Pleased with his six-year tenure, the boards of public officials who supervise the project have rewarded Woollett with $36,664 in bonuses and merit raises since 1990.
But a $7,062 bonus approved in August, as well as $6,370 each for finance director Walter D. Kreutzen and head engineer Gregory G. Henk, his two executive vice presidents, ruffled some feathers.
Some citizens groups were angry with the rewards because Kreutzen and Woollett were chiefly responsible for depositing $325 million of the agencies’ money in a county investment fund that subsequently collapsed. The agencies have recovered $266 million of that amount and Woollett said he expects all the funds to eventually be returned.
“These perks and salaries are just not justifiable,” said Paula Werner, an Irvine city councilwoman and the only member of the toll road boards to vote against paying the bonuses. “And they are not necessary. Our staff is definitely working hard, but do we have to compensate them at this level? No.”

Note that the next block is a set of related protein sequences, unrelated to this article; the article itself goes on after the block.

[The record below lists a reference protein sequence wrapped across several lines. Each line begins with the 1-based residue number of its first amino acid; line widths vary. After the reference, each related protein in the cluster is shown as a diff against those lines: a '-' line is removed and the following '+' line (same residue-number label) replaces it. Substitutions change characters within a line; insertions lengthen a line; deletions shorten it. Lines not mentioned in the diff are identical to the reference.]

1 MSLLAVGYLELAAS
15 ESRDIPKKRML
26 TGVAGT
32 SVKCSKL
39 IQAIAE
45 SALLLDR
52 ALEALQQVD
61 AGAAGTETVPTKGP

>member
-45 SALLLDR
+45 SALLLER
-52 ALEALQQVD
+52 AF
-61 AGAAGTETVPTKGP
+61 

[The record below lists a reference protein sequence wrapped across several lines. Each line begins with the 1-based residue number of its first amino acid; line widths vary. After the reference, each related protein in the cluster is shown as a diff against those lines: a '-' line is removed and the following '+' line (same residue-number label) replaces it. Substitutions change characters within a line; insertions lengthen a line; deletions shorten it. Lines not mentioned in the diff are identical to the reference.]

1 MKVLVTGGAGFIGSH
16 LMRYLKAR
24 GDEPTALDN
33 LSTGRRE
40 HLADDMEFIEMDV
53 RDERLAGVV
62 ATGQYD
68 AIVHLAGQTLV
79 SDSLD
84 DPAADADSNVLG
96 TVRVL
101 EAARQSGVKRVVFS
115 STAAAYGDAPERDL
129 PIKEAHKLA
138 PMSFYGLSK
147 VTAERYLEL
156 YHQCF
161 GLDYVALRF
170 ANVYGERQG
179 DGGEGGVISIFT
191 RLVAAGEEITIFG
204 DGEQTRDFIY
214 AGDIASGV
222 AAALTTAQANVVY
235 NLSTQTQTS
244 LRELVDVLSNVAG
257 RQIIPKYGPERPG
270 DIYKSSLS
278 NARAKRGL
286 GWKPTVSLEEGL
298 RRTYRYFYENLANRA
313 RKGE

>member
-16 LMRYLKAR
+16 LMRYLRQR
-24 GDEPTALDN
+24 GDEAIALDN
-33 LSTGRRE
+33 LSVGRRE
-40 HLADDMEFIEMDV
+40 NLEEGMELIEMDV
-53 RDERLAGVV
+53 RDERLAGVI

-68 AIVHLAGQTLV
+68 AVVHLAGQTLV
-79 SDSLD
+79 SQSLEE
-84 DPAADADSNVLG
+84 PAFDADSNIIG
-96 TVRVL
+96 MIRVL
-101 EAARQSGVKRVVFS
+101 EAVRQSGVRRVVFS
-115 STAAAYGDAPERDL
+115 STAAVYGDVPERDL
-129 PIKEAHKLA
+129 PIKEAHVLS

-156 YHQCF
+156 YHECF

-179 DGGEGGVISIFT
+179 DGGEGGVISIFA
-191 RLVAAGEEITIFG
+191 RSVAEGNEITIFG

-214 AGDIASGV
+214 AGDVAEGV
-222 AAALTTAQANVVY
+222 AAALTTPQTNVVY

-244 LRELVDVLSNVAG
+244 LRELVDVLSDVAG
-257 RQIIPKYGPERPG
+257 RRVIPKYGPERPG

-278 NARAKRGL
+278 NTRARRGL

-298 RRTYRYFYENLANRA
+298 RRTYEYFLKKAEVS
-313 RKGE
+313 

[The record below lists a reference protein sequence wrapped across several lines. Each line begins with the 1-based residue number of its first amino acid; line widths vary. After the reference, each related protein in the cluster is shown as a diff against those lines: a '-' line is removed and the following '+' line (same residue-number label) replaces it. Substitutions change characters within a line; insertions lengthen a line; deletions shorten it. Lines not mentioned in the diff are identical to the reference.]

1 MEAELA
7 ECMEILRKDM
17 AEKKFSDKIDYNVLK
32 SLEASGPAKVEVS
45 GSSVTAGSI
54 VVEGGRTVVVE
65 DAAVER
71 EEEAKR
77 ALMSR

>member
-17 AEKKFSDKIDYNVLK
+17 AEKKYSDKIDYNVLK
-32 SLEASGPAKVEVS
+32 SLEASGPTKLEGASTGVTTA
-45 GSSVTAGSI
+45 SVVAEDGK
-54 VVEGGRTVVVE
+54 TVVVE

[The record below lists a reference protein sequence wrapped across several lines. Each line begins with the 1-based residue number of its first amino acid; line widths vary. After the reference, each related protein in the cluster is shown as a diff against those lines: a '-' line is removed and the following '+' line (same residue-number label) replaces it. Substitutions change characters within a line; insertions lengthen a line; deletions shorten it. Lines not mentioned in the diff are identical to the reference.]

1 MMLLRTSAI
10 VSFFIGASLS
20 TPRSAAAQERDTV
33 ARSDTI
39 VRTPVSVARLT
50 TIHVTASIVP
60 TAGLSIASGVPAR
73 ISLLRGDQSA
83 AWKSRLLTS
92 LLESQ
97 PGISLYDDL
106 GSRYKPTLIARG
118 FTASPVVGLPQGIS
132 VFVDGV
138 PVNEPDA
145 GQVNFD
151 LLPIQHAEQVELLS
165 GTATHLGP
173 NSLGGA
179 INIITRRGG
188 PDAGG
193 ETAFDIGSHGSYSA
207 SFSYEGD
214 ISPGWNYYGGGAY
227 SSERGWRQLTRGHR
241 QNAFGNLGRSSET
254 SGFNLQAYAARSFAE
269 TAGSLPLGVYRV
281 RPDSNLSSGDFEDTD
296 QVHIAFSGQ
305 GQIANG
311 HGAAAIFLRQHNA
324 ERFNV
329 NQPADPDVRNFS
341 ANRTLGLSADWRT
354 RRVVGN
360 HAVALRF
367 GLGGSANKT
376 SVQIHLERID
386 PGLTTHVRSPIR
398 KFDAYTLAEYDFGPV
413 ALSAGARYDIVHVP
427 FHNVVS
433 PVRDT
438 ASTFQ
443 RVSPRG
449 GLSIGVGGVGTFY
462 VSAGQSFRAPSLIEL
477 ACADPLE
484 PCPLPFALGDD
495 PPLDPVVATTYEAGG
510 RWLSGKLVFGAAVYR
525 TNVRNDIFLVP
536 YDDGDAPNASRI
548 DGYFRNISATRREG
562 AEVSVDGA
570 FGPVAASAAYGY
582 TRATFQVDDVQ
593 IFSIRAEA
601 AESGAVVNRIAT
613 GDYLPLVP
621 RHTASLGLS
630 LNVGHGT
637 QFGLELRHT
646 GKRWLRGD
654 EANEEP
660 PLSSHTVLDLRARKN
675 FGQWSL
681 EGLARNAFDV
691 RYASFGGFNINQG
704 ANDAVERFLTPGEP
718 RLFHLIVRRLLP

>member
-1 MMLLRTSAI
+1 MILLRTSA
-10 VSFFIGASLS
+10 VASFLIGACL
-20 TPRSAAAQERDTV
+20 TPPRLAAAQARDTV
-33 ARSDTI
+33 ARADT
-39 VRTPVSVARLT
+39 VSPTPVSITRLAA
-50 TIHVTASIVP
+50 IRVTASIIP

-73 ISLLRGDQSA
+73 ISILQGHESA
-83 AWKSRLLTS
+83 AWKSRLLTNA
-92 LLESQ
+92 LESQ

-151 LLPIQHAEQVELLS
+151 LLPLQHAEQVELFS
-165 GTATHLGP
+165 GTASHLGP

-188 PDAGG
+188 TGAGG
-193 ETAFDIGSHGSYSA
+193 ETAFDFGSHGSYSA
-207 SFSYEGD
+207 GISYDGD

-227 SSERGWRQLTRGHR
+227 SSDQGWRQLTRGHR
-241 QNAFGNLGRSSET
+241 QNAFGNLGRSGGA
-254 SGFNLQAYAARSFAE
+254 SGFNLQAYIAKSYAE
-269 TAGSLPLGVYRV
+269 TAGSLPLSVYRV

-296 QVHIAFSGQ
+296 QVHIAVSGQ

Kreutzen, whom Woollett knew from his days as the city of Irvine’s chief financial officer and city treasurer, started at a $95,000 salary in December, 1989. He now makes a yearly salary of $127,416, but his total annual compensation last year was $145,472. He has received bonuses and merit raises totaling $28,997 since 1990, and earns about 32 days of paid leave per year.
Under a policy initiated by Woollett last year to compensate employees who do not take time off for vacation, Kreutzen sold back his unused vacation and sick pay for $30,630. The policy went into place five days before the cash-strapped county declared bankruptcy.
Orange County and toll road agencies elsewhere do not permit employees to be reimbursed for unused vacation or sick time until they retire or leave the agency.
But Woollett said allowing the unused leave owed to employees to be paid out annually avoids saddling the agencies with a financial obligation when workers retire. The state and the Orange County Transportation Authority also permit employees to cash in unused vacation and sick time.